20 October 2015


You flee your home country,
so as to seek sanctuary,
then you reach the host country.
you are either detained or dispersed,
lucky you if dispersed,
very unlucky if detained.
If you are the one who is dispersed,
you live in accommodation that is shared,
expected to integrate,
with people of your type,
from different walks of life,
background, language, culture,
religion and even common sense.
You may worry or the reverse,
about the cleanliness of the kitchen,
the bathroom and the toilet,
which you are meant to share.
Confused how to locate
the one stop shop that is nearest,
the office where you should report.
You are neither the boss nor the servant,
accept what life has brought.
And await for what tomorrow holds.
If you are the one who is detained,
you are by now who has despaired,
Still suffering from the trauma you faced.
Confused about the present,
And unsure of the future.
Forced to live in contemplation,
as you have to see life’s other version.
Believe that it is your destiny,
that takes you from country to country.
But have the faith and the strength,
as you await for better days.
Never despair, pursue the fight,
you need to be an optimist,
who has patience to see that day,
when you could speak loudly.

Written in April 2006

19 October 2015


On 13 October around 900 people organised by Citizens UK​ braved the cold weather and gathered at Old Palace Yard to ask David Cameron to resettle 1000 Syrian refugees before Christmas. All those gathered made it clear that the people are ready to welcome refugees. It now looks the government is ready too!

Today David Cameron announced that 1000 Syrian refugees will be resettled before Christmas. The announcement is indeed a big win for civil society and an encouragement to work harder. Of course we will have to wait and see whilst continuing our organised effort to welcome refugees

We still have lots to do to make sure the words are put in practice and that civil society has roles in the resettlement and consequently integration of those who are resettled.  

What makes organising distinct is the fact that we don't only campaign for the sake of campaigning. Rather we want to win and consequently put in place proper strategy to win the win. We thus come up with alternative solutions and campaign in a consistent way. This reminds me one of the maxims of community Organising in Saul Alinsky’s book Rules For Radicals, “Keep the pressure on. Never let up”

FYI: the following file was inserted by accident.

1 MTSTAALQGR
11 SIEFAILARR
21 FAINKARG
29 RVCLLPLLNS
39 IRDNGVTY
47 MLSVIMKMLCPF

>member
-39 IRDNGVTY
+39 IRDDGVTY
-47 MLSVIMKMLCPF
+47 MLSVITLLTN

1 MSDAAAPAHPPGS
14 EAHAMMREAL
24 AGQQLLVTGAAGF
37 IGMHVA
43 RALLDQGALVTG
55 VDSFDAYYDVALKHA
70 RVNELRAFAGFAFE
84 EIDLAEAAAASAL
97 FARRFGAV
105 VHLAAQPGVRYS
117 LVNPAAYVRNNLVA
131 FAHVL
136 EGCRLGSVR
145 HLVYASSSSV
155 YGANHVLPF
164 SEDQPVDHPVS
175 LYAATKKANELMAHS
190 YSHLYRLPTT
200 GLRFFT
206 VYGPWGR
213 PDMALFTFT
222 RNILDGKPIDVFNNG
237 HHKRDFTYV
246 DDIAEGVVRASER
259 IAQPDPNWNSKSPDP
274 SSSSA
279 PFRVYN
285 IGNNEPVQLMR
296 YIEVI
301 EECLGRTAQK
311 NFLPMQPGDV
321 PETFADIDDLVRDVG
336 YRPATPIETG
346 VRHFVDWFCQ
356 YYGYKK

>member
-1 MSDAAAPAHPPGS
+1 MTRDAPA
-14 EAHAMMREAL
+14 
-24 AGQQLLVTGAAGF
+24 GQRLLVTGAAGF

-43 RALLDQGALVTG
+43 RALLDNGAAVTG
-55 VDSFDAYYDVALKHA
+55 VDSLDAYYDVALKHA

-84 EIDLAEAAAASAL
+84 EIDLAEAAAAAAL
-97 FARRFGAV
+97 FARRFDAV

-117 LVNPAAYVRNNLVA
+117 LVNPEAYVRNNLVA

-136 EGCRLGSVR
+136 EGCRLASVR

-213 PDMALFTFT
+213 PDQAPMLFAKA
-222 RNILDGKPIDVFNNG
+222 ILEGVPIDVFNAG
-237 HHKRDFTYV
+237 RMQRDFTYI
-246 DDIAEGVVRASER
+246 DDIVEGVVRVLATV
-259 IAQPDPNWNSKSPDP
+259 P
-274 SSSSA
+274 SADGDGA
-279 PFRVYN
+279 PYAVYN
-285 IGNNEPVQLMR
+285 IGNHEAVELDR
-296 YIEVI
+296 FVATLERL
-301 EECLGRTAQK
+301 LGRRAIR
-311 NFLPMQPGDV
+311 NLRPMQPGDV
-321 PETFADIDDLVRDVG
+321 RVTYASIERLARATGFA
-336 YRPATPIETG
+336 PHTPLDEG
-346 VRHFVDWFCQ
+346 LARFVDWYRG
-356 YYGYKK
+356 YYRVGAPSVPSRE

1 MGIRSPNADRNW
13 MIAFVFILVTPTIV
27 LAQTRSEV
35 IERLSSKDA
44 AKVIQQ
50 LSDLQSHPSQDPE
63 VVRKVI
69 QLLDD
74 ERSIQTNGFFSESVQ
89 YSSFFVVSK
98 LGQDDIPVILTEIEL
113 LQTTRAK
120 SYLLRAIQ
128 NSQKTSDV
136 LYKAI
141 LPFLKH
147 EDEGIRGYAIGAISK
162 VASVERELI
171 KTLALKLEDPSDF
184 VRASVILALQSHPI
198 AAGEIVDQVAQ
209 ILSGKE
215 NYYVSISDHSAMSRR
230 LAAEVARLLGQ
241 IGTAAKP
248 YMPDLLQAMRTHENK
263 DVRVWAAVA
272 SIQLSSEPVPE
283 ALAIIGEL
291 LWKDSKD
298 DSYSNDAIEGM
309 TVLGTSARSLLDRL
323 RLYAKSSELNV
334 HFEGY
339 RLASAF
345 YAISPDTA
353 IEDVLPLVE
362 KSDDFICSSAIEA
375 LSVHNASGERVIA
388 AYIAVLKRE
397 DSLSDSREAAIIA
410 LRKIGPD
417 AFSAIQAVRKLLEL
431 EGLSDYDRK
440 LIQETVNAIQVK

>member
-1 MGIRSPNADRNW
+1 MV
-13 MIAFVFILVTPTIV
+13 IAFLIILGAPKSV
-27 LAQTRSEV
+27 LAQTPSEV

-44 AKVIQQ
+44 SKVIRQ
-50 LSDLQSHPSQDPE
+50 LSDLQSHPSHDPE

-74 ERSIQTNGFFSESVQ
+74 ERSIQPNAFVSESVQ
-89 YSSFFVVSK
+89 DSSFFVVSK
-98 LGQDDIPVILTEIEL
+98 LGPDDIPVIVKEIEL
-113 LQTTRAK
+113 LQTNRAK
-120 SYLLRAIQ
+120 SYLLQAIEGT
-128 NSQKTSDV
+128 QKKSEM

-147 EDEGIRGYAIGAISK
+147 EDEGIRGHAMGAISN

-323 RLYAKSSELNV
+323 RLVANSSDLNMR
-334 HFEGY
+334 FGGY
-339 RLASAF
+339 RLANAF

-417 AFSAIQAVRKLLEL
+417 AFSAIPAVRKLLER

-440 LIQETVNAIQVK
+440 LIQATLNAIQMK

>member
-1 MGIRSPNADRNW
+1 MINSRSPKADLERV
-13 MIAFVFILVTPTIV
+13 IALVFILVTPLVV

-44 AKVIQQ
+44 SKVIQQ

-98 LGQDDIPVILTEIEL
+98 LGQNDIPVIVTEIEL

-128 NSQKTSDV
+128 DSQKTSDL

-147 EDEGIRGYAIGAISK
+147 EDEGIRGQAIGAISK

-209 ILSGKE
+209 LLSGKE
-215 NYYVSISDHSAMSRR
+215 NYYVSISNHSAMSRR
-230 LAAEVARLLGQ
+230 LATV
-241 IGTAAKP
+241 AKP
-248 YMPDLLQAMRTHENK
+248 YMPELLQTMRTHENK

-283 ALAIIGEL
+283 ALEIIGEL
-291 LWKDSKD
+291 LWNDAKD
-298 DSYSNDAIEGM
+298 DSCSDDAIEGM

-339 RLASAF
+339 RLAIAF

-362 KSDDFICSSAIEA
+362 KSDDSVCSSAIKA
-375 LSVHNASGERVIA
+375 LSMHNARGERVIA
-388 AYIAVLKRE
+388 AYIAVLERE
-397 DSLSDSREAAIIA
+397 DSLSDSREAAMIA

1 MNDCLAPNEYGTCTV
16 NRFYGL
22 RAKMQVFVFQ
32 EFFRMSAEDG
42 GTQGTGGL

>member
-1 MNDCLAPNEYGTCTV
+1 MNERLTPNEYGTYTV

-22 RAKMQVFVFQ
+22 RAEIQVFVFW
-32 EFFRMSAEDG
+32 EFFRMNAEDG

When Organised People Speak, The Government will be made to listen. 

16 October 2015


On Tuesday 13 October around 900 people gathered at Old Palace Yard, Westminster, London for a vigil and to ask David Cameron's government to resettle 1000 Syrian refugees before Christmas. This vigil was organised by Citizens UKwhich is the home of community organising in the United Kingdom and the largest civic alliance in Europe. 

In the run up to the 2015 general election, community leaders organised by Citizens UK  approached prospective parliamentary candidates to seek support so that more Syrian refugees would be resettled in the United Kingdom. Further more, community leaders approached councils up and down the country to convince them to take at least 50 refugees in every council. 

In the past few months thousands of British people have shown their readiness and willingness to welcome refugees. They have offered their rooms, time, skills, friendship and money. Yet the response from the government has been too slow. As the Syrian crisis got from bad to worse and the public challenged the government, the British government announced that it would to take in 20000 Syrian refugees over the course of 5 years. 

Following the announcement, Citizens UK have been working all over the country to organise the civil society and secure pledges from more local councils and landlords, that they will house refugees once they arrive here in the UK. The response from the councils and the landlords has been encouraging and it was an indication that when the civil society acts in an organised way, the government and the market could listen. 

The October 13 vigil was attended by senior politicians, religious leaders and members of the public. Among the speakers was Tim Farron MP, Leader of the Liberal Democrats, who said, " You do not cling to the bottom of a moving truck risking everything if you are looking for an easy life." This is a powerful reminder to the government that people risk everything they have in their search for safety. Hence we cannot turn a blind eye to the crisis and therefore should play our bits as citizens of this world. 

The vigil which was entitled Resettle 1000 Refugees Before Christmas  was the first step to challenge the government to act in the sense of urgency and resettle the most vulnerable 1000 refugees before it is too cold.  

The people are ready to do what it takes to welcome refugees. It is down to the government to do what is right at the right time.

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